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Publication numberUS20030181208 A1
Publication typeApplication
Application numberUS 10/343,136
PCT numberPCT/DE2001/002790
Publication dateSep 25, 2003
Filing dateJul 24, 2001
Priority dateJul 28, 2000
Also published asCN1216510C, CN1444836A, DE10036898A1, DE50114314D1, EP1305973A1, EP1305973B1, US7039409, WO2002011482A1
Publication number10343136, 343136, PCT/2001/2790, PCT/DE/1/002790, PCT/DE/1/02790, PCT/DE/2001/002790, PCT/DE/2001/02790, PCT/DE1/002790, PCT/DE1/02790, PCT/DE1002790, PCT/DE102790, PCT/DE2001/002790, PCT/DE2001/02790, PCT/DE2001002790, PCT/DE200102790, US 2003/0181208 A1, US 2003/181208 A1, US 20030181208 A1, US 20030181208A1, US 2003181208 A1, US 2003181208A1, US-A1-20030181208, US-A1-2003181208, US2003/0181208A1, US2003/181208A1, US20030181208 A1, US20030181208A1, US2003181208 A1, US2003181208A1
InventorsAndreas Lobinger, Bernhard Raaf, Christian Senninger
Original AssigneeAndreas Lobinger, Bernhard Raaf, Christian Senninger
Export CitationBiBTeX, EndNote, RefMan
External Links: USPTO, USPTO Assignment, Espacenet
Method for monitoring adjacent zones in a mobile radio telephone system and a corresponding mobile radio telephone system
US 20030181208 A1
Abstract
A method and system are provided for monitoring adjacent cells in a mobile radio telephone system, in which a mobile station located in a cell of a mobile radio telephone system receives, for purposes of monitoring adjacent cells, transmits signals coded with different cell-specific codes from base stations of adjacent cells and codes and evaluates these in accordance with the respective cell-specific codes, wherein at least the base station currently responsible for the mobile station transmits a signaling information item which informs the mobile station of the codes to be used in the monitoring of adjacent cells and/or of the codes not to be used in monitoring adjacent cells, and the mobile station, in monitoring adjacent cells, only decodes and evaluates the transmit signals of the adjacent cells coded with a code which can be used for the monitoring of adjacent cells in accordance with the signaling information.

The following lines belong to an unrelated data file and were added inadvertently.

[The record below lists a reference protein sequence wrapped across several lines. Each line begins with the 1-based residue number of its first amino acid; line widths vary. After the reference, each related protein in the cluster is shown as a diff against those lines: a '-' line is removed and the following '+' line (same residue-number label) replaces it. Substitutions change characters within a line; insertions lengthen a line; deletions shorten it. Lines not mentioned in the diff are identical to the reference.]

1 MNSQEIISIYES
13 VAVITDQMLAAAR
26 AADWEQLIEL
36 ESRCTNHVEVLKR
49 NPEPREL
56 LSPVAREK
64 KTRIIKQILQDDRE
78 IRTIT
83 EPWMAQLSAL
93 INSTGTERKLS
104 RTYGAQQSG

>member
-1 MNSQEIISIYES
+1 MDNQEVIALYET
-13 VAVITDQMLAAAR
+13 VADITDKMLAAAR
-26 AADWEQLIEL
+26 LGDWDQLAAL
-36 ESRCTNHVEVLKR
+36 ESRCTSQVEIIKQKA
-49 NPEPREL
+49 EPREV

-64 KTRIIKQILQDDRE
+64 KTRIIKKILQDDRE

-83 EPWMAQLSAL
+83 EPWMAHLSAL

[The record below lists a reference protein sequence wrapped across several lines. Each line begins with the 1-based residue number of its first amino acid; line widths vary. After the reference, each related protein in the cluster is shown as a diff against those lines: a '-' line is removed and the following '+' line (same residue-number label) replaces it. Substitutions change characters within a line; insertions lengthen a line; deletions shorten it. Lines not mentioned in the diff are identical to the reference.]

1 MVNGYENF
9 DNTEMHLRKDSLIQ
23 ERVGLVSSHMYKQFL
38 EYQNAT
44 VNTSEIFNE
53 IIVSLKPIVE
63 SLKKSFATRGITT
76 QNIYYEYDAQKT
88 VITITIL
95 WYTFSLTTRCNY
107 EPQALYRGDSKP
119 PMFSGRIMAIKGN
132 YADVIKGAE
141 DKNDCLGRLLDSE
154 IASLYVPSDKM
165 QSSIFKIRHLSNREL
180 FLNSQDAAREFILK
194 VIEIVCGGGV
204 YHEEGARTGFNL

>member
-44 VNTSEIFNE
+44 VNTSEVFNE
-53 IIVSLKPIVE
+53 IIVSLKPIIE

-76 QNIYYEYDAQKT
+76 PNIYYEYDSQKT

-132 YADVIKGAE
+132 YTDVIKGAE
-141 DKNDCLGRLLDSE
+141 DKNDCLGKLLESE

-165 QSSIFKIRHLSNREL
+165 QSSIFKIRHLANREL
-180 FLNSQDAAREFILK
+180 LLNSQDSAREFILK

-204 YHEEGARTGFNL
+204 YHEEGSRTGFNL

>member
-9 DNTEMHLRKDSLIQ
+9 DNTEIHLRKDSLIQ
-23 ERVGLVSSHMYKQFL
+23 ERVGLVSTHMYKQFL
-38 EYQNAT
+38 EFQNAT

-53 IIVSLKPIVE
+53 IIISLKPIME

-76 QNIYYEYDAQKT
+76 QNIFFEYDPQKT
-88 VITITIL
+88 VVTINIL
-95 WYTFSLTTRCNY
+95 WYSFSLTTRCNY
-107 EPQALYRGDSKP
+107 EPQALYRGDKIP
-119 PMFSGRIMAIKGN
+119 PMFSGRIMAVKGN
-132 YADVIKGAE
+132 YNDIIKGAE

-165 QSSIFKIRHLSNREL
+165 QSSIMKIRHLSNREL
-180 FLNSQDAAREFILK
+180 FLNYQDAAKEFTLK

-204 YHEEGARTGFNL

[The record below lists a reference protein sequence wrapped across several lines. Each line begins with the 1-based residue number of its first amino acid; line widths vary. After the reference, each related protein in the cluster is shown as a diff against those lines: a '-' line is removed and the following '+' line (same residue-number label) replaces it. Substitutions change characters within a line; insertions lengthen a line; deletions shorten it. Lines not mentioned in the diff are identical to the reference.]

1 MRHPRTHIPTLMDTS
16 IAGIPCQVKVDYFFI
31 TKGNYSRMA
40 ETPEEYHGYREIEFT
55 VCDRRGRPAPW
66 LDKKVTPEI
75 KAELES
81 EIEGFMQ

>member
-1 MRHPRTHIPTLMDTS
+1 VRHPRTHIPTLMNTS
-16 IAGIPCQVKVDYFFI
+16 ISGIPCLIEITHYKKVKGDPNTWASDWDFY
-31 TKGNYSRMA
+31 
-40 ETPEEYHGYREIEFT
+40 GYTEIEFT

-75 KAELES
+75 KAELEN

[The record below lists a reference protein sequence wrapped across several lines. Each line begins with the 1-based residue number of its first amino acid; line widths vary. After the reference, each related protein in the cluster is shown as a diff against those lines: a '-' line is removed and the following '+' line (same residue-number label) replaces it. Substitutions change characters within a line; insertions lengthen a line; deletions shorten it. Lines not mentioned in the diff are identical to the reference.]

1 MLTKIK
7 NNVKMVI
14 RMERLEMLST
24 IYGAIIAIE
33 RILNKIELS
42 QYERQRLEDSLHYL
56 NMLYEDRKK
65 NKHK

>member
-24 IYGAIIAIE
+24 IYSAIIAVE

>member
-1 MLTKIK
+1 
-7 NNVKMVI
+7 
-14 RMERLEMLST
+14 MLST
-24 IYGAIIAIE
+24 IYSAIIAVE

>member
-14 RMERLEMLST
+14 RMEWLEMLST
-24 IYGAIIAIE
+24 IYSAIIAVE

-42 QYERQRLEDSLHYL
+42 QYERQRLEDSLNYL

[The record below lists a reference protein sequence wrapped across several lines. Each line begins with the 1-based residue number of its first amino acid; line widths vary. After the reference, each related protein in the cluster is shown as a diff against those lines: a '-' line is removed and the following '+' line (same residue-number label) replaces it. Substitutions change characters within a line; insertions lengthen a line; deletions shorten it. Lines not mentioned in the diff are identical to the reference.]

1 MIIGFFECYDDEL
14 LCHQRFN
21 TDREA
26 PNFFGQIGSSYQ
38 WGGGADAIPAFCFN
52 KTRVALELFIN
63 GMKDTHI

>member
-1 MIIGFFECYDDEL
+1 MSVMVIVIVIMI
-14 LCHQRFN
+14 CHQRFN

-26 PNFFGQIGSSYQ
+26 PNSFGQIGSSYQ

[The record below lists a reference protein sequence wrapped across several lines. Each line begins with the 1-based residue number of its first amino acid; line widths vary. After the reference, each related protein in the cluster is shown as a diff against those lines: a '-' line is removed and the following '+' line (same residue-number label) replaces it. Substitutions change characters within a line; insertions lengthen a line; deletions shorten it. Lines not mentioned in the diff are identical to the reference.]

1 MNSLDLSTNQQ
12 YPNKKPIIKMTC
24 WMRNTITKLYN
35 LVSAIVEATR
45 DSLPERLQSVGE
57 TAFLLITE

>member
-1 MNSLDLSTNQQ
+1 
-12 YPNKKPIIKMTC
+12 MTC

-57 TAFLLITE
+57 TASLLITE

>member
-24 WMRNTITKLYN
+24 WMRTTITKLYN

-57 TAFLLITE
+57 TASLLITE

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Claims(14)
1. A method for monitoring adjacent cells in a mobile radio telephone system, in which a mobile station (MS) located in a cell of a mobile radio telephone system receives, for the purpose of monitoring adjacent cells, transmit signals coded with different cell-specific codes from base stations (BS) of adjacent cells and codes and evaluates these in accordance with the respective cell-specific codes, characterized in that at least the base station (BS) currently responsible for the mobile station (MS) transmits a signaling information item which informs the mobile station (MS) of the codes to be used in the monitoring of adjacent cells and/or of the codes not to be used in monitoring adjacent cells, and in that
the mobile station (MS), in monitoring adjacent cells, only decodes and evaluates the transmit signals of the adjacent cells coded with a code which can be used for the monitoring of adjacent cells in accordance with the signaling information.
2. The method as claimed in claim 1, characterized in that the codes are scrambling codes.
3. The method as claimed in claim 1 or 2, characterized in that at least the base stations (BS) of the cells arranged at a border between one mobile radio telephone network telephone operator (A) and another mobile radio telephone network operator (B) transmit the signaling information, in which the codes, to be used in accordance with the signaling information for monitoring adjacent cells, correspond to adjacent cells of the same network operator (A) or, respectively, the codes not to be used according to the signaling information for monitoring adjacent cells correspond to adjacent cells of the other network operator (B).